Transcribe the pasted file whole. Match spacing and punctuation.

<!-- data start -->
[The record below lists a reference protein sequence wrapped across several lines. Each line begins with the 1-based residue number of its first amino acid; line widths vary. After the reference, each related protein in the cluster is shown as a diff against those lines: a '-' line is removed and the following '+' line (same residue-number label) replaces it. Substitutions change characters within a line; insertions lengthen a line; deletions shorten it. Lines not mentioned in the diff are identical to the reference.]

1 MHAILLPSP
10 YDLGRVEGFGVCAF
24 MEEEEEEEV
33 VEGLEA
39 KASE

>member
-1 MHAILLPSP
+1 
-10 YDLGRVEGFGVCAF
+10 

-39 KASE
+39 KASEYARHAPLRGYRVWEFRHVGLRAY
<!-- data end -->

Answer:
[The record below lists a reference protein sequence wrapped across several lines. Each line begins with the 1-based residue number of its first amino acid; line widths vary. After the reference, each related protein in the cluster is shown as a diff against those lines: a '-' line is removed and the following '+' line (same residue-number label) replaces it. Substitutions change characters within a line; insertions lengthen a line; deletions shorten it. Lines not mentioned in the diff are identical to the reference.]

1 MHAILLPSP
10 YDLGRVEGFGVCAF
24 MEEEEEEEV
33 VEGLEA
39 KASE

>member
-1 MHAILLPSP
+1 
-10 YDLGRVEGFGVCAF
+10 

-39 KASE
+39 KASEYARHAPLRGYRVWEFRHVGLRAY